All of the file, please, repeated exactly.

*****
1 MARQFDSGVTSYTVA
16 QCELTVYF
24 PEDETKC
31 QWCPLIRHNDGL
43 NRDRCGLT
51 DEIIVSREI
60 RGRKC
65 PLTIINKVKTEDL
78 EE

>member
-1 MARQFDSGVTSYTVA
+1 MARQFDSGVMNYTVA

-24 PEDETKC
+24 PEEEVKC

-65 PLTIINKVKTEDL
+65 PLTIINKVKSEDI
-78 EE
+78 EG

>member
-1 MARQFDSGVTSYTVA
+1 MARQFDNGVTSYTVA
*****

1 MARQFDSGVTSYTVA
16 QCELTVYF
24 PEDETKC
31 QWCPLIRHNDGL
43 NRDRCGLT
51 DEIIVSREI
60 RGRKC
65 PLTIINKVKTEDL
78 EE

>member
-1 MARQFDSGVTSYTVA
+1 MARQFDSGVMNYTVA

-24 PEDETKC
+24 PEEEVKC

-65 PLTIINKVKTEDL
+65 PLTIINKVKSEDI
-78 EE
+78 EG

>member
-1 MARQFDSGVTSYTVA
+1 MARQFDNGVTSYTVA